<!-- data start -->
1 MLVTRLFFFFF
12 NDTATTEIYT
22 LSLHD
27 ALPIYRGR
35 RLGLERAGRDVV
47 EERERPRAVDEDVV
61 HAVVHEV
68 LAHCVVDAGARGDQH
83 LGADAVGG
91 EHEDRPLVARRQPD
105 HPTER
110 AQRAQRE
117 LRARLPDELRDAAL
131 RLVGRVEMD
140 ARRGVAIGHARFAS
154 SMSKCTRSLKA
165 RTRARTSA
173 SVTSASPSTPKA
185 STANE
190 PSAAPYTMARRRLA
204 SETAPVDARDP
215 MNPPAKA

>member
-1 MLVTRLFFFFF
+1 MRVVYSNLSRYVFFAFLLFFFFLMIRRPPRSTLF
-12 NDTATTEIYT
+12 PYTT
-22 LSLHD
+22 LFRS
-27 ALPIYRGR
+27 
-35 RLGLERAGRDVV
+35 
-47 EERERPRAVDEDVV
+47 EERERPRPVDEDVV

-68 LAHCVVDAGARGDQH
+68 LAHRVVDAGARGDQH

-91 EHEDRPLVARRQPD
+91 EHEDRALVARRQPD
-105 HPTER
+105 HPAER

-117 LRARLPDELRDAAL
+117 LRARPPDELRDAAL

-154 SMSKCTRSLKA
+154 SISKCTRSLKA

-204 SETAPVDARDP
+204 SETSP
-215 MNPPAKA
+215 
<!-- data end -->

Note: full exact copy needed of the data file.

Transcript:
1 MLVTRLFFFFF
12 NDTATTEIYT
22 LSLHD
27 ALPIYRGR
35 RLGLERAGRDVV
47 EERERPRAVDEDVV
61 HAVVHEV
68 LAHCVVDAGARGDQH
83 LGADAVGG
91 EHEDRPLVARRQPD
105 HPTER
110 AQRAQRE
117 LRARLPDELRDAAL
131 RLVGRVEMD
140 ARRGVAIGHARFAS
154 SMSKCTRSLKA
165 RTRARTSA
173 SVTSASPSTPKA
185 STANE
190 PSAAPYTMARRRLA
204 SETAPVDARDP
215 MNPPAKA

>member
-1 MLVTRLFFFFF
+1 MRVVYSNLSRYVFFAFLLFFFFLMIRRPPRSTLF
-12 NDTATTEIYT
+12 PYTT
-22 LSLHD
+22 LFRS
-27 ALPIYRGR
+27 
-35 RLGLERAGRDVV
+35 
-47 EERERPRAVDEDVV
+47 EERERPRPVDEDVV

-68 LAHCVVDAGARGDQH
+68 LAHRVVDAGARGDQH

-91 EHEDRPLVARRQPD
+91 EHEDRALVARRQPD
-105 HPTER
+105 HPAER

-117 LRARLPDELRDAAL
+117 LRARPPDELRDAAL

-154 SMSKCTRSLKA
+154 SISKCTRSLKA

-204 SETAPVDARDP
+204 SETSP
-215 MNPPAKA
+215 